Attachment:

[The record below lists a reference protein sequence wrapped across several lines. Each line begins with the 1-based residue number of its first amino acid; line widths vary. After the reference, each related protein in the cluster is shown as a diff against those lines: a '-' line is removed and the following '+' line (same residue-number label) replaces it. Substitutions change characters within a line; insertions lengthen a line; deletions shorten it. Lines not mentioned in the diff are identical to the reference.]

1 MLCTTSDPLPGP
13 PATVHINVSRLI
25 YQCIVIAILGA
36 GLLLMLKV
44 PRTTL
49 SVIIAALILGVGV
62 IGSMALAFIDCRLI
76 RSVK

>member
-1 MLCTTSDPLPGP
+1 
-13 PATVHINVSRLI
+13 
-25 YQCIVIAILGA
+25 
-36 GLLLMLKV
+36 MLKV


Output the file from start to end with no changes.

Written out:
[The record below lists a reference protein sequence wrapped across several lines. Each line begins with the 1-based residue number of its first amino acid; line widths vary. After the reference, each related protein in the cluster is shown as a diff against those lines: a '-' line is removed and the following '+' line (same residue-number label) replaces it. Substitutions change characters within a line; insertions lengthen a line; deletions shorten it. Lines not mentioned in the diff are identical to the reference.]

1 MLCTTSDPLPGP
13 PATVHINVSRLI
25 YQCIVIAILGA
36 GLLLMLKV
44 PRTTL
49 SVIIAALILGVGV
62 IGSMALAFIDCRLI
76 RSVK

>member
-1 MLCTTSDPLPGP
+1 
-13 PATVHINVSRLI
+13 
-25 YQCIVIAILGA
+25 
-36 GLLLMLKV
+36 MLKV